bigot

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English[edit]

Etymology[edit]

From French bigot (a sanctimonious person; a religious hypocrite), from Middle French bigot, from Old French bigot, of uncertain origin. It is often thought to derive from an Old French derogatory term applied to the religious Normans, said to be known for frequently swearing Middle English bi God (by God) (compare Old English bī god, Middle High German bī got, Middle Dutch bi gode), which in any case is thought to be the origin of the surname Bigott, Bygott. (Compare the French use of "goddamns" to refer to the English in Joan of Arc's time.) Liberman however thinks this has "too strong a taste of a folk etymological guess invented in retrospect" and prefers Grammont et al.'s theory that it derives from Albigot (Albigensian heretic).[1] From meaning someone overly (hypocritically or superstitiously) religious it came to mean someone overly devoted to their own religious opinion, and then to its current sense.[2]

Pronunciation[edit]

Noun[edit]

bigot (plural bigots)

  1. One who is narrow-mindedly devoted to their own ideas and groups, and intolerant of (people of) differing ideas, races, genders, religions, politics, etc.
  2. (obsolete) One who is overly pious in matters of religion, often hypocritically or else superstitiously so.
    • 1653, Urquhart, translating Gargantua and Pantagruel by François Rabelais, book 1:
      He is no bigot or hypocrite, he is not torn and divided betwixt reality and appearance, no wretch of a rugged and peevish disposition, but honest, jovial, resolute, and a good fellow.
    • 1664, Henry More, A Modest Enquiry Into the Mystery of Iniquity, page 436:
      Thus one part of their Church becomes Sotts and Bigots; and the other that behold this Scene of things, though they profess themselves of their Church, become a company of profane Atheists and clancular Deriders of all Religion. [] Nay it is a question whether those that do more superstitiously cleave to them, doe it not rather in a kind of confusion and obstupefaction of mind out of fear and suspicion, then any determinate assurance or firm belief of the things they outwardly profess.
    • 1820, Charles Maturin, Melmoth the Wanderer, volume 3:
      Donna Clara was a woman of a cold and grave temper, with all the solemnity of a Spaniard, and all the austerity of a bigot.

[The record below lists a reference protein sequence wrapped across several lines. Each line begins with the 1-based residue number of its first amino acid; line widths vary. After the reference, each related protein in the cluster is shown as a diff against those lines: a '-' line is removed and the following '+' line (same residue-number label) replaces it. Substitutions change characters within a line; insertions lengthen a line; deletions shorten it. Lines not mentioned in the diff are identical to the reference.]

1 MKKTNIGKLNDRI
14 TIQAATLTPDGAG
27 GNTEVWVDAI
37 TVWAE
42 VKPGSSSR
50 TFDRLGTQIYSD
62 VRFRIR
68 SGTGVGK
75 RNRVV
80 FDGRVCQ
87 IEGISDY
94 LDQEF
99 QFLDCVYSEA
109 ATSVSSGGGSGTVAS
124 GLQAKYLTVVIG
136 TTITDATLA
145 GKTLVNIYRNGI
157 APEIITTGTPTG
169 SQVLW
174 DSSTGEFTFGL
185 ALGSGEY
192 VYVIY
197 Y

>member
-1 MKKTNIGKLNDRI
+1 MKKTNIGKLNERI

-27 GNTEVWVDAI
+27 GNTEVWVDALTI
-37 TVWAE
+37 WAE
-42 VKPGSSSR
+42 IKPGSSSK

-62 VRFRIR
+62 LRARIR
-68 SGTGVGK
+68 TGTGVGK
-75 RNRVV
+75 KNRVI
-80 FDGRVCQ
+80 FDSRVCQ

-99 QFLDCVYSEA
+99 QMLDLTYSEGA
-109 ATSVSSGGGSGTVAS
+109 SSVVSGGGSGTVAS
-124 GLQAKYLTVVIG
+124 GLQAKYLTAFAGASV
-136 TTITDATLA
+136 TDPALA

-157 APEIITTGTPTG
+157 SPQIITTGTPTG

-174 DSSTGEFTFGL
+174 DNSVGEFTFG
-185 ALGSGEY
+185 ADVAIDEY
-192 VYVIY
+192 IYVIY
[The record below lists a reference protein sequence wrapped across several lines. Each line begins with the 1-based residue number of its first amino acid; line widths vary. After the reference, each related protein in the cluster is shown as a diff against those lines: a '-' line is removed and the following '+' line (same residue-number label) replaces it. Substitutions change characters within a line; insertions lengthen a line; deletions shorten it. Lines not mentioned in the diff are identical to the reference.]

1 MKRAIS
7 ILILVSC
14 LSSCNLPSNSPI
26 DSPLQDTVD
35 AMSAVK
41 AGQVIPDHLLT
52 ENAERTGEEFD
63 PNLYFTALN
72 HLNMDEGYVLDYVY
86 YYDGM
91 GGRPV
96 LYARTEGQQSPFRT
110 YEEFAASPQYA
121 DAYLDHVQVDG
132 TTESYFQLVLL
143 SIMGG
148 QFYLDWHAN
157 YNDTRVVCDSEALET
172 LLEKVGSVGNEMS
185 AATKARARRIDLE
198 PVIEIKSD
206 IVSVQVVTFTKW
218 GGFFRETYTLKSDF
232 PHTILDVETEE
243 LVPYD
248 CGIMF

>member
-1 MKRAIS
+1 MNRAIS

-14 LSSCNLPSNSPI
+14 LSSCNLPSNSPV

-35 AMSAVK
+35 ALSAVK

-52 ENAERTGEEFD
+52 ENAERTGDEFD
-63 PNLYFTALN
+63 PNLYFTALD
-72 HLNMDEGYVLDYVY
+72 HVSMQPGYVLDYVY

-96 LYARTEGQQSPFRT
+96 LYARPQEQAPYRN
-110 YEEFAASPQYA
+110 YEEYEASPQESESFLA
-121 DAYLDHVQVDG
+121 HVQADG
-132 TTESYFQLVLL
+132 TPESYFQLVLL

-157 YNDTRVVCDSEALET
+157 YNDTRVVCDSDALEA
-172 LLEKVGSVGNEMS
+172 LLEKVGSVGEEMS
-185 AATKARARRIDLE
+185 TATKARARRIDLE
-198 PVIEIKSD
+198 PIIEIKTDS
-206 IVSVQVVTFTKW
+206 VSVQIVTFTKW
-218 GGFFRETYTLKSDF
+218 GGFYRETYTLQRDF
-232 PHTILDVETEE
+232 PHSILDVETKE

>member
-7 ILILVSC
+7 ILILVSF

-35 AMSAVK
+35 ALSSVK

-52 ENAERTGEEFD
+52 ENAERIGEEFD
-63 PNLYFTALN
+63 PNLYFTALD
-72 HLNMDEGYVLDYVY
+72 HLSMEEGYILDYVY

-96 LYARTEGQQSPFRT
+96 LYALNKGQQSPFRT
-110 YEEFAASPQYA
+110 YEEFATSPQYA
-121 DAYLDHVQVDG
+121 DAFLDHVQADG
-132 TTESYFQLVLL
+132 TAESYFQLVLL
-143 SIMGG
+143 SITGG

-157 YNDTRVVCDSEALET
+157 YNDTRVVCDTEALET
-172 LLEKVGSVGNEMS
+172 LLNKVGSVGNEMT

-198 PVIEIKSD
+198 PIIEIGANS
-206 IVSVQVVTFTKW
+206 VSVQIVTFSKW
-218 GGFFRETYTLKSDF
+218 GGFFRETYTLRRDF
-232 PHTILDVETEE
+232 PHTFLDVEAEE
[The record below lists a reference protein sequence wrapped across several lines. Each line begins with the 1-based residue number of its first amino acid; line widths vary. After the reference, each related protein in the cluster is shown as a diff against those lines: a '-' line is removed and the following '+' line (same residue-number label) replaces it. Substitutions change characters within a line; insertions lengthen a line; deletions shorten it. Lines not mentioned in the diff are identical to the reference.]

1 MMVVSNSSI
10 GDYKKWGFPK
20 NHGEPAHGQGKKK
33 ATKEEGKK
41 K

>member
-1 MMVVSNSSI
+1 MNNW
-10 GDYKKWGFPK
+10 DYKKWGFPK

Derived terms[edit]

Translations[edit]

See also[edit]

References[edit]

  1. ^ OUP blog
  2. ^ bigot” in Douglas Harper, Online Etymology Dictionary, 2001–2020.

Further reading[edit]


Catalan[edit]

Noun[edit]

bigot m (plural bigots)

  1. Alternative form of bigoti

Cebuano[edit]

Pronunciation[edit]

  • Hyphenation: bi‧got

Adjective[edit]

bigot

  1. (of a woman) buxom; having a full, voluptuous figure, especially possessing large breasts
  2. sleek; slim and streamlined

Quotations[edit]

For quotations of use of this term, see Citations:bigot.


Dutch[edit]

Etymology[edit]

Borrowed from French bigot, from Middle French bigot.

Pronunciation[edit]

  • IPA(key): /biˈɣɔt/, /biˈʒɔt/
  • (file)
  • Hyphenation: bi‧got
  • Rhymes: -ɔt

Adjective[edit]

bigot (comparative bigotter, superlative bigotst)

  1. holier-than-thou, excessively pious
    Synonym: kwezelachtig
  2. sanctimonious
    Synonym: schijnheilig

Inflection[edit]

Inflection of bigot
uninflected bigot
inflected bigotte
comparative bigotter
positive comparative superlative
predicative/adverbial bigot bigotter het bigotst
het bigotste
indefinite m./f. sing. bigotte bigottere bigotste
n. sing. bigot bigotter bigotste
plural bigotte bigottere bigotste
definite bigotte bigottere bigotste
partitive bigots bigotters

Noun[edit]

bigot m (plural bigotten)

  1. A holier-than-thou person, an extremely pious person.
    Synonyms: femelaar, kwezel, pilaarbijter

French[edit]

Etymology[edit]

Maybe from Middle French bigot, from Old French bigot, a derogatory term applied to Normans for their frequent note of the Old English oath god (by God).

Pronunciation[edit]

Noun[edit]

bigot m (plural bigots, feminine bigote)

  1. bigot, holier-than-thou

Adjective[edit]

bigot (feminine singular bigote, masculine plural bigots, feminine plural bigotes)

  1. over-pious, holier-than-thou

Further reading[edit]


Polish[edit]

Etymology[edit]

From French bigot.

Pronunciation[edit]

Noun[edit]

bigot m pers (feminine bigotka)

  1. bigot, holier-than-thou
    Synonyms: dewot, nabożniś, pobożniś, religiant, świętoszek

Declension[edit]

Derived terms[edit]

Further reading[edit]

  • bigot in Wielki słownik języka polskiego, Instytut Języka Polskiego PAN
  • bigot in Polish dictionaries at PWN

Serbo-Croatian[edit]

Etymology[edit]

From French bigot.

Pronunciation[edit]

  • IPA(key): /bǐɡot/
  • Hyphenation: bi‧got

Noun[edit]

bìgot m (Cyrillic spelling бѝгот)

  1. bigot

Declension[edit]

References[edit]

  • bigot” in Hrvatski jezični portal